Aim 1. To engage the broader Stanford University community in CTR education, training, and career development. PHS 398/2590(Rev. 09/04, Reissued 4/2006) Page 593 Continuation Format Page Principal Investigator/Program Director (Last, First. Middle): Greenberg, Hairy B. Education and training in CTR at Stanford University primarily has involved pre- and postdoctoral students in the SoM. Although Stanford does not have other health professional Schools, such as nursing, dentistry and pharmacy, we do have world class discipline-specific Schools of engineering, law,business, earth sciences, education, and humanities and science, as well as a strong tradition of Interdisciplinary Centers that leverage expertise across the campus to approach specific interdisciplinary subjects such as CTR. With CTSA funding and the development of SCCTER, we intend to develop programs and projects that increase the interconnectedness of students and faculty across the seven Schools of our University with the goal of bringing the broad interdisciplinary expertise available at Stanford to bear on CT research and education.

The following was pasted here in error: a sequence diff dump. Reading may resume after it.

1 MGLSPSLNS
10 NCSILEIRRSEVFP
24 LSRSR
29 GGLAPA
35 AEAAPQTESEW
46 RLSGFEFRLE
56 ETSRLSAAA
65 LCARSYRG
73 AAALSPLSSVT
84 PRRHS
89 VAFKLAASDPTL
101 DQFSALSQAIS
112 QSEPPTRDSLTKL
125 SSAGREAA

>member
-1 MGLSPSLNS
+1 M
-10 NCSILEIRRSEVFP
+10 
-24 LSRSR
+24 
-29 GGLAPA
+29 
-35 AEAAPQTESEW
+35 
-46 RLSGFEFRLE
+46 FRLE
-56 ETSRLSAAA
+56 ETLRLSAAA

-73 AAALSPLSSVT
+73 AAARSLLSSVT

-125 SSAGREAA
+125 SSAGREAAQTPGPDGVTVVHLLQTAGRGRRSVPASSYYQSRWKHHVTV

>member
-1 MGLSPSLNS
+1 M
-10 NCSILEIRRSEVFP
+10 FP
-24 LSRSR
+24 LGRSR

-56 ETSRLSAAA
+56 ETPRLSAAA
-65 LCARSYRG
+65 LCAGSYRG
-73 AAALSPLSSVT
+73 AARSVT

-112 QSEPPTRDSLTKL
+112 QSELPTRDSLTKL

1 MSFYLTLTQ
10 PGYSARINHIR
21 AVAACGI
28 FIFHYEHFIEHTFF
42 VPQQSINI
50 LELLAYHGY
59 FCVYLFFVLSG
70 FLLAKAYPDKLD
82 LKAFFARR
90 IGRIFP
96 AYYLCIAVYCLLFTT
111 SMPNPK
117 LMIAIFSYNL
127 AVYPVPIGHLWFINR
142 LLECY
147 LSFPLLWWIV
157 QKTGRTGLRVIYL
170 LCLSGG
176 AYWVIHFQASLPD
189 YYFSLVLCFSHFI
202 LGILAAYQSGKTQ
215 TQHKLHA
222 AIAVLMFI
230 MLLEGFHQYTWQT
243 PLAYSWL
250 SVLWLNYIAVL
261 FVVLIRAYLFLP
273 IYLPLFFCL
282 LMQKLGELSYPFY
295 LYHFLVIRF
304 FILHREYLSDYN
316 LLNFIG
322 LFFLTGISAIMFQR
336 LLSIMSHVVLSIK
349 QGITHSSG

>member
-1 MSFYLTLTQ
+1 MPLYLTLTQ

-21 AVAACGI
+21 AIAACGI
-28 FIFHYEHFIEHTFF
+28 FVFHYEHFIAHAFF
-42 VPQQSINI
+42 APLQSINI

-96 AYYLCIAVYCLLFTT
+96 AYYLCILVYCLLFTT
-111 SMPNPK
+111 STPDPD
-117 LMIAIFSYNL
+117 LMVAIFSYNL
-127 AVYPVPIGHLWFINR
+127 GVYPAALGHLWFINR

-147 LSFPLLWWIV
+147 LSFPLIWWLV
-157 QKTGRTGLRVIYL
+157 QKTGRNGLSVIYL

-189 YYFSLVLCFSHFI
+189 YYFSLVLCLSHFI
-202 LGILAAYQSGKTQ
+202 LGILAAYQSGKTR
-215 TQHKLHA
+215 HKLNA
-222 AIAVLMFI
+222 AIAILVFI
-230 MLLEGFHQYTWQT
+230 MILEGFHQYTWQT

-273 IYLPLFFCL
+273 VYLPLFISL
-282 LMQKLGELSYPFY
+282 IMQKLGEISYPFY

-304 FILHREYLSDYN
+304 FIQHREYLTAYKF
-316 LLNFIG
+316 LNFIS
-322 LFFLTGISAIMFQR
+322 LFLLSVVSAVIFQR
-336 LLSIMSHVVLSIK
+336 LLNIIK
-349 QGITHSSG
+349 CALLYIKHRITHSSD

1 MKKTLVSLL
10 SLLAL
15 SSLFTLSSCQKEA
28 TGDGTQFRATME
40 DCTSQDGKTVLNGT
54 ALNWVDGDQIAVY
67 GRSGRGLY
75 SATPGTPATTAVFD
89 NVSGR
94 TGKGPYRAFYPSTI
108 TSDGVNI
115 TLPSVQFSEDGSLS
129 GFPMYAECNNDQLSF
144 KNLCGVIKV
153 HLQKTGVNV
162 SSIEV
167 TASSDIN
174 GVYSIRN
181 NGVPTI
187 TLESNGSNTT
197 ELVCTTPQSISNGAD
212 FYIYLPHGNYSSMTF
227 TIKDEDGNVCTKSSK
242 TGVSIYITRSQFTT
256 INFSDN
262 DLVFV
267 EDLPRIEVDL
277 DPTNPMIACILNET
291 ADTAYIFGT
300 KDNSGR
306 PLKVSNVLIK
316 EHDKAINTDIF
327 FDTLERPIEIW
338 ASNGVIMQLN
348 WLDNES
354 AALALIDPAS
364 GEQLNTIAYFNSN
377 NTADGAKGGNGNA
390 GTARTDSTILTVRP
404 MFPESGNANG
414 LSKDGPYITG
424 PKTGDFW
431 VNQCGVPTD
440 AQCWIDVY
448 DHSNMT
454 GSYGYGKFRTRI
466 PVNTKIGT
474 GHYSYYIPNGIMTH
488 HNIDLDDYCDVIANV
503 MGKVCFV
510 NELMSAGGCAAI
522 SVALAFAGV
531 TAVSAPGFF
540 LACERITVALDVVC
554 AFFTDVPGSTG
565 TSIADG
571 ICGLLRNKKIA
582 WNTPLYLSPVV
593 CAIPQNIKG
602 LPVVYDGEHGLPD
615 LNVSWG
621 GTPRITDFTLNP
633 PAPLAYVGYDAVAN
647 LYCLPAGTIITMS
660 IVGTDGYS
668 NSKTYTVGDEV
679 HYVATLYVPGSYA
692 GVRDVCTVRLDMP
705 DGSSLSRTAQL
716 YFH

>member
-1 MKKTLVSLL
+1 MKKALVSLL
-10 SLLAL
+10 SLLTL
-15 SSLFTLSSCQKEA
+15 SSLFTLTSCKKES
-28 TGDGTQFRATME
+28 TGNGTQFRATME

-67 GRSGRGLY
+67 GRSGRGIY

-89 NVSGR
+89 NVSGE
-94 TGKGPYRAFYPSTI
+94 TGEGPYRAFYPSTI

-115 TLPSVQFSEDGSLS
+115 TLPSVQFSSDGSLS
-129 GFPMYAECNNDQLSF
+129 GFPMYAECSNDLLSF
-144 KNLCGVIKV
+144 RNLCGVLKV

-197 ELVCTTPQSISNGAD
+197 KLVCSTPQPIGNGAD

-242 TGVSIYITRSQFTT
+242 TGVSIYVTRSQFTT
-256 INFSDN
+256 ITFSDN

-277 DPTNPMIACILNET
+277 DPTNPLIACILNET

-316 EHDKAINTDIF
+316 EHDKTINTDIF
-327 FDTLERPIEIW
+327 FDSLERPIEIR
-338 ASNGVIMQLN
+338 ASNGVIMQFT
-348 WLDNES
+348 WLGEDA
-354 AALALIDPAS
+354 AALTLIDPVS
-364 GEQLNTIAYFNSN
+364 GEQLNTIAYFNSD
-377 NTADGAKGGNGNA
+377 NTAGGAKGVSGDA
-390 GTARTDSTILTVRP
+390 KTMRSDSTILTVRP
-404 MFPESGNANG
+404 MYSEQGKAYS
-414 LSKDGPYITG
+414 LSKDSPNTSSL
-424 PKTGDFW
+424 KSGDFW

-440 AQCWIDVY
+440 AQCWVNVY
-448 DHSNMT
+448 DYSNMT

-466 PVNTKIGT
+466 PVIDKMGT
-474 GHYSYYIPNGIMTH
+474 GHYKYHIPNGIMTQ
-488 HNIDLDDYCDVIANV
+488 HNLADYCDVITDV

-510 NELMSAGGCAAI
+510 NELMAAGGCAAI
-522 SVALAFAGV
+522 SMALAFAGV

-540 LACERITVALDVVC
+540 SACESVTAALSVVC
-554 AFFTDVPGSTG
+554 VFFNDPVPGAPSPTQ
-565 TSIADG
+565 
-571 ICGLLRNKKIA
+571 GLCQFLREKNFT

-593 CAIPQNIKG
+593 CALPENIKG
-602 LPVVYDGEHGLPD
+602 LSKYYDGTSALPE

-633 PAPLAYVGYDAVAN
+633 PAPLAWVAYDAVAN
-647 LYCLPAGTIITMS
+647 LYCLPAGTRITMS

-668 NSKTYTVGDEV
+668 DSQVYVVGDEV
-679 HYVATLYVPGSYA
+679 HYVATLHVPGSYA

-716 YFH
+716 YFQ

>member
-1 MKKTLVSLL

Aim 2. To develop a T32 predoctoral comprehensive CTR training program that will include an MS in Medicine and an MS and PhD in Epidemiology or Health Services Research. The objective of Stanford's Predoctoral Clinical Research Training Program will be to provide the environment and educational infrastructure that will offer medical students and PhD candidates an understanding of, experience with, and appreciation for, CTR. This program also will support their training in the principles and practice of CTR. The program will offer students of varied professional backgrounds the knowledge and skills necessary to: ? Understand how basic laboratory discoveries can be translated into clinical application and how critical clinical problems can be identified and cycled back to the bench for solution ? Appreciate how basic science tools can enrich the design and conduct of clinical research ? Comprehend the scientific principles underlying the design, conduct, and analysis ofCTR ? Understand the public health issues, and how epidemiology and health services research can complement clinical research ? Understand the process by which important research findings are translated into best practices and how these practices can be most effectively introduced into the community ? Realize the value of conducting research as members of interdisciplinary teams ? Appreciate problems faced by research study patients both before and during a study The predoctoral training program will be comprised of several components including: Masters of Medicine (MOM) for PhD students, Scholarly Concentrations for medical students, Masters and PhD degrees in Epidemiology and Health Services Research, and a design team program.